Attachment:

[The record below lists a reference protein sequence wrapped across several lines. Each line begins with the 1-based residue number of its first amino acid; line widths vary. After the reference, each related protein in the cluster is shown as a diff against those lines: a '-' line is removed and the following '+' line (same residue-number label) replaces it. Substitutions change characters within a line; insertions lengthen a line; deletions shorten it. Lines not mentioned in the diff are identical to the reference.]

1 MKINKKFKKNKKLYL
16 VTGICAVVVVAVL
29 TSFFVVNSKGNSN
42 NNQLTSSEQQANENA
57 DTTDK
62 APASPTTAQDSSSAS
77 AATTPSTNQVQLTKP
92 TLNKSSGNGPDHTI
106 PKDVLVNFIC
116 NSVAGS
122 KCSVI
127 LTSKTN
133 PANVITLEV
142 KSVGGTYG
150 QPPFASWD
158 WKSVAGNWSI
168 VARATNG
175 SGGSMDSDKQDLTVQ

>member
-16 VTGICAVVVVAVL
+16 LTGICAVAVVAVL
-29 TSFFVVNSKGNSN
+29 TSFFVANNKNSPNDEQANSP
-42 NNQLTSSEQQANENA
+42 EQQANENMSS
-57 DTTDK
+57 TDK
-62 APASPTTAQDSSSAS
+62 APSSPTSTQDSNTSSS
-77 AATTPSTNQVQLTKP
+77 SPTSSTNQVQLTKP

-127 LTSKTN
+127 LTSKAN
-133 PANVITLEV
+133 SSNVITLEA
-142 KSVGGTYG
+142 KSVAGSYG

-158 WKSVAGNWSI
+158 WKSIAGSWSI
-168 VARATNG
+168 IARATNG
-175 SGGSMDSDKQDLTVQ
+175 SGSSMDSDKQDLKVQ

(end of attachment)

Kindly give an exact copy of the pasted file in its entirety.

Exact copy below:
[The record below lists a reference protein sequence wrapped across several lines. Each line begins with the 1-based residue number of its first amino acid; line widths vary. After the reference, each related protein in the cluster is shown as a diff against those lines: a '-' line is removed and the following '+' line (same residue-number label) replaces it. Substitutions change characters within a line; insertions lengthen a line; deletions shorten it. Lines not mentioned in the diff are identical to the reference.]

1 MKINKKFKKNKKLYL
16 VTGICAVVVVAVL
29 TSFFVVNSKGNSN
42 NNQLTSSEQQANENA
57 DTTDK
62 APASPTTAQDSSSAS
77 AATTPSTNQVQLTKP
92 TLNKSSGNGPDHTI
106 PKDVLVNFIC
116 NSVAGS
122 KCSVI
127 LTSKTN
133 PANVITLEV
142 KSVGGTYG
150 QPPFASWD
158 WKSVAGNWSI
168 VARATNG
175 SGGSMDSDKQDLTVQ

>member
-16 VTGICAVVVVAVL
+16 LTGICAVAVVAVL
-29 TSFFVVNSKGNSN
+29 TSFFVANNKNSPNDEQANSP
-42 NNQLTSSEQQANENA
+42 EQQANENMSS
-57 DTTDK
+57 TDK
-62 APASPTTAQDSSSAS
+62 APSSPTSTQDSNTSSS
-77 AATTPSTNQVQLTKP
+77 SPTSSTNQVQLTKP

-127 LTSKTN
+127 LTSKAN
-133 PANVITLEV
+133 SSNVITLEA
-142 KSVGGTYG
+142 KSVAGSYG

-158 WKSVAGNWSI
+158 WKSIAGSWSI
-168 VARATNG
+168 IARATNG
-175 SGGSMDSDKQDLTVQ
+175 SGSSMDSDKQDLKVQ